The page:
Considering its place in the history of Sri Lanka and its evolutionary importance to biodiversity in view of possible future finds, the Palaeobiodiversity Conservation Programme under the Biodiversity Secretariat of the Ministry of Environment, in collaboration with the Forest Department (to whom the land belongs) and the Department of Archaeology has identified a 300m x 500m area at ‘wedi pitiya’ along with 3 other sites in Aruwakkalu to be gazzetted as a protected area.
This tiny area will be the only remaining Miocene area in Sri Lanka after the Holcim Company has finished mining Aruwakkalu, but sadly a section of ‘Wedi Pitiya’ has been included in the proposed landfill site.
“Aruwakkalu is a gold mine for palaeobiodiversity studies. The excavation for limestone made visible a large cross section of a wall showing the fossil layers and this could easily attract foreign students studying paleobiodiversity to Sri Lanka,” says Kelum Manamendra-arachchie, who is Sri Lanka’s palaeobiodiversity expert.
“The Aruwakkalu site is the only visible Miocene site in Sri Lanka. Its prehistoric artefacts, the traditional fishing village of ‘Gange Wadiya’ and the legend of Kuveni can be utilised to promote ‘geo tourism’. So it is pity that our heritage is going to be covered by garbage,” Mr. Manamendraarachchie said.
“The site is the worst, but concept is good” – Waste Management expert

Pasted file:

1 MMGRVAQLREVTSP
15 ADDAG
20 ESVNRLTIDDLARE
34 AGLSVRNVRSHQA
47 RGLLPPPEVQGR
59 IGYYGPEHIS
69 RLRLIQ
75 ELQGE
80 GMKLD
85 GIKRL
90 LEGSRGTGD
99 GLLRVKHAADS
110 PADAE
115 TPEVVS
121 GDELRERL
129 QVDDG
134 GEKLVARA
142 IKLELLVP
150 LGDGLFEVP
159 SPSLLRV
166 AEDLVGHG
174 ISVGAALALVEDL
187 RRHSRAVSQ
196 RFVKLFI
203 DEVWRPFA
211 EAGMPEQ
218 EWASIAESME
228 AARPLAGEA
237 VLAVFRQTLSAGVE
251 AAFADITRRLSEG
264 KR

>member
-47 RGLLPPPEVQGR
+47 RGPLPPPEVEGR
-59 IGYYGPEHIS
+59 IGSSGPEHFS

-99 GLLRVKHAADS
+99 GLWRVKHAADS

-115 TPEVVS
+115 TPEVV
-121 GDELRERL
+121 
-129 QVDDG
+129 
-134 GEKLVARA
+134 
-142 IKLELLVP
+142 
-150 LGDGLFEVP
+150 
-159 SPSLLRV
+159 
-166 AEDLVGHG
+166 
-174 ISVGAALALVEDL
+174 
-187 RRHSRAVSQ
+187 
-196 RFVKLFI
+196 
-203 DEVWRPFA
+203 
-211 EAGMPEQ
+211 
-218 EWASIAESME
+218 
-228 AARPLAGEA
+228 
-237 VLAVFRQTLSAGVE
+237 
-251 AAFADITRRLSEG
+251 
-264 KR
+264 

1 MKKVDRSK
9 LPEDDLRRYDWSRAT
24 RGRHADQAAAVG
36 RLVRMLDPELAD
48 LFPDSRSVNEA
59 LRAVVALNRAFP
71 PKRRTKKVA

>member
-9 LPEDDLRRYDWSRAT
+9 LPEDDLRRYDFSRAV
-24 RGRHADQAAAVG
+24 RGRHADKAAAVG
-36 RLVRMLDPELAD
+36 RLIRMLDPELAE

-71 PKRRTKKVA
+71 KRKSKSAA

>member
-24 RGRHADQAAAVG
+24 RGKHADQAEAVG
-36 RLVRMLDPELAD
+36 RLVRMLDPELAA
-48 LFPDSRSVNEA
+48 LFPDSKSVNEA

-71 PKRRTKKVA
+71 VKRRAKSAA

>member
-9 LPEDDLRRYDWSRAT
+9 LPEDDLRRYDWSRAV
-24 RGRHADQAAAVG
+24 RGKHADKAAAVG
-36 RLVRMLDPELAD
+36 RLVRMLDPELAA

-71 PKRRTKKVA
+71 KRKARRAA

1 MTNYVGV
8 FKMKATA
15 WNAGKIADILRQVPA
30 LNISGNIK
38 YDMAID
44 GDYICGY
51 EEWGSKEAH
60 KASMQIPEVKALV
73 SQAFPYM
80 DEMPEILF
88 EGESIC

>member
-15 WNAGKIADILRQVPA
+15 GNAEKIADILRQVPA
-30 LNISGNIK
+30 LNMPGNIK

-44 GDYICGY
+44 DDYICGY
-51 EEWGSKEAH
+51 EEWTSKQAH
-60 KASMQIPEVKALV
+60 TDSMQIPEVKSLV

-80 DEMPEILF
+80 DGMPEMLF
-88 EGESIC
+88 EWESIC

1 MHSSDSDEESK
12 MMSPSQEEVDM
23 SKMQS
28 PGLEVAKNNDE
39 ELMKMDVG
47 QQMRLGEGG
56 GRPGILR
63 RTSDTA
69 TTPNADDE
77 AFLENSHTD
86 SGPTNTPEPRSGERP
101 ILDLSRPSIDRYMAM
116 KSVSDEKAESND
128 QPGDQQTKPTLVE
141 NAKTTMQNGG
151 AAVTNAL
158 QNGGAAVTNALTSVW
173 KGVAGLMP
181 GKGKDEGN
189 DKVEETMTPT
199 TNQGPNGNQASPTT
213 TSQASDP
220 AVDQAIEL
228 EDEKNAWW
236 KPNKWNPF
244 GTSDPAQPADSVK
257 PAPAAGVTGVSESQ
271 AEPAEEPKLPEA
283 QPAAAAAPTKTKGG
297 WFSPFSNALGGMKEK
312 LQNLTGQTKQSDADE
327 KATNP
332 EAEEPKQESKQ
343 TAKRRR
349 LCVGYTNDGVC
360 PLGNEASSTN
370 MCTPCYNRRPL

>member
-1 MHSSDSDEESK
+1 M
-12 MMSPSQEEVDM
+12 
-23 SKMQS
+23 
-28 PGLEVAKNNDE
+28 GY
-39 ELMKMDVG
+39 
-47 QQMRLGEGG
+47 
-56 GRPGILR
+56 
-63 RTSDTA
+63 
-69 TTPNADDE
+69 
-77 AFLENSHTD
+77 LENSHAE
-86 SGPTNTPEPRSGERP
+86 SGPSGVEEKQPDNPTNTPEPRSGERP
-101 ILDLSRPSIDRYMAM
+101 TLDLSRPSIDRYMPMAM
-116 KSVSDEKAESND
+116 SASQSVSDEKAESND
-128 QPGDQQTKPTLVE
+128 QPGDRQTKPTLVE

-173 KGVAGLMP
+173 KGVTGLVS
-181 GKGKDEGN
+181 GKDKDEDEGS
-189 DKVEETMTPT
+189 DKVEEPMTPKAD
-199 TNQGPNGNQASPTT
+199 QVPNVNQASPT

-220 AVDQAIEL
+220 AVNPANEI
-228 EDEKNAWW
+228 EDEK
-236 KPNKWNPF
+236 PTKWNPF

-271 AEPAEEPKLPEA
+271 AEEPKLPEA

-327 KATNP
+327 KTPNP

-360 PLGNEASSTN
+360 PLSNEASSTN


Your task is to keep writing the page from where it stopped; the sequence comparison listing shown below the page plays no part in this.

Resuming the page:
The 30-hectare land chosen for the sanitary landfill is the worst possible area in Aruwakkalu, says Solid Waste Management expert Sumith Pilapitiya.
Primarily, the site is too close to Kala Oya, an important water source in the area. Secondly, it is located within the Wilpattu Buffer zone, an ecologically sensitive area.
The site is also close to ‘Gange Wadiya’, the only human settlement in the area and, therefore, the traditional livelihood of the villagers will be disturbed, he explains.
However, unlike many other environmentalists, Dr. Pilapitiya believes that in the absence of a solution to Colombo’ solid waste problem so far, a sanitary landfill at Aruwakkalu could be a good idea only if an alternative suitable site is selected in the same area.
The search for landfill sites within a 50 km radius from Colombo to dump wastes has been going on since 1990 with little or no success amid protests from residents living near the possible sites.
Experts describe this dilemma as typical of the NIMBY syndrome- all want a solution to Colombo’s waste problem, but at the same time they say, “Not in my backyard (NIMBY)”.
This compels the authorities to go for temporary solutions which in turn lead to environmental pollution, the magnitude of which is much bigger than the originally proposed solution. The crisis over the Meethotamulla dump is a classic example.
Aruwakkalu in Puttalam is not a populated area and it has already suffered environmental damage as a result of limestone quarrying by cement companies. Since a suitable landfill site cannot be found closer to Colombo without drawing public protests, this could be a viable option, if the project is properly implemented, Dr. Pilapitiya explains.